C3—External StakeholdersC31—Customer RelationsUsing software for Customer Relationship Management (CRM).
C32—Public RelationsUsing the internet or digital platforms for communication with public institutions.
C33—Digital Supply ChainSharing supply chain management information with software.
C34—Online OrdersReceive orders online.
Table 4. Linguistic pairwise comparison matrix.
Table 4. Linguistic pairwise comparison matrix.
Main CriteriaSoftwareProductionExternal Stakeholders
External StakeholdersSLISLIEI
Table 5. Spherical fuzzy and defuzzified weights for main criteria.
Table 5. Spherical fuzzy and defuzzified weights for main criteria.
Main Criteria μ v π Weight
External Stakeholders0.43720.52410.34130.2920
Table 6. Spherical fuzzy and defuzzified weights for sub-criteria of software.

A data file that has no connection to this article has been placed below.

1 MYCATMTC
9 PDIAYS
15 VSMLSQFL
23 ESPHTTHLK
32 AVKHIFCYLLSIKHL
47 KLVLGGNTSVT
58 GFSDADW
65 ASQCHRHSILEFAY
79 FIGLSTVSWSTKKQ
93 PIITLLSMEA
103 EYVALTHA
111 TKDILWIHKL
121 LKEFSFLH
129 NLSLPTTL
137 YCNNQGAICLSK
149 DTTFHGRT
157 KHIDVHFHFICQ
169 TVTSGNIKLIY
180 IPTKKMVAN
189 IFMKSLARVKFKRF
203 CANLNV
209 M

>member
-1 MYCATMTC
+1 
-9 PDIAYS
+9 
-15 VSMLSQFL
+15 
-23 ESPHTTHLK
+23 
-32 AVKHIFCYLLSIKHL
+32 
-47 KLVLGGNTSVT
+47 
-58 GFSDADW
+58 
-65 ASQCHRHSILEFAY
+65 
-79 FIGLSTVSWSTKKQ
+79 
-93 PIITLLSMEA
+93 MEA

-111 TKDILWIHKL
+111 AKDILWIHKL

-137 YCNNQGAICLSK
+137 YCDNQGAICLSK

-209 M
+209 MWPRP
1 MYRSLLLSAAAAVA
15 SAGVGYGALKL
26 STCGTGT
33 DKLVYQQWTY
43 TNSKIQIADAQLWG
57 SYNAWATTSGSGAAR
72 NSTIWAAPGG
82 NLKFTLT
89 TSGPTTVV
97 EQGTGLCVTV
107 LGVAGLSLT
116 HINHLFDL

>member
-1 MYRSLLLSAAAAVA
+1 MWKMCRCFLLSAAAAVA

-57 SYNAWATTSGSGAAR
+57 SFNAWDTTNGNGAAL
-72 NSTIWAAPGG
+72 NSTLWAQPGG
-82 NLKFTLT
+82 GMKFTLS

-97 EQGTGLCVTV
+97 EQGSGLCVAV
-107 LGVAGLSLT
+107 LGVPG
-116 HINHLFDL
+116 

Table 6. Spherical fuzzy and defuzzified weights for sub-criteria of software.
Software μ v π Local Weight
ERP Software0.52840.40000.37560.2626
Cyber Security0.57150.39360.32540.2930
Cloud Computing0.48700.46810.35360.2422
Software Solutions0.40860.56350.31620.2022
Table 7. Spherical fuzzy and defuzzified weights for sub-criteria of production.
Table 7. Spherical fuzzy and defuzzified weights for sub-criteria of production.
Production μ v π Local Weight
Process Simulation0.43620.50910.34560.2078
Autonomous Robots0.52240.46010.31530.2582
Information Share0.40860.53840.34310.1930
Table 8. Spherical fuzzy and defuzzified weights for sub-criteria of external stakeholders.
Table 8. Spherical fuzzy and defuzzified weights for sub-criteria of external stakeholders.
External Stakeholders μ v π Local Weight
Customer Relations0.58770.37220.32690.2939
Public Relations0.54710.41200.32980.2713
Digital Supply Chain0.52840.41620.34980.2588
Online Orders0.36460.60860.27850.1760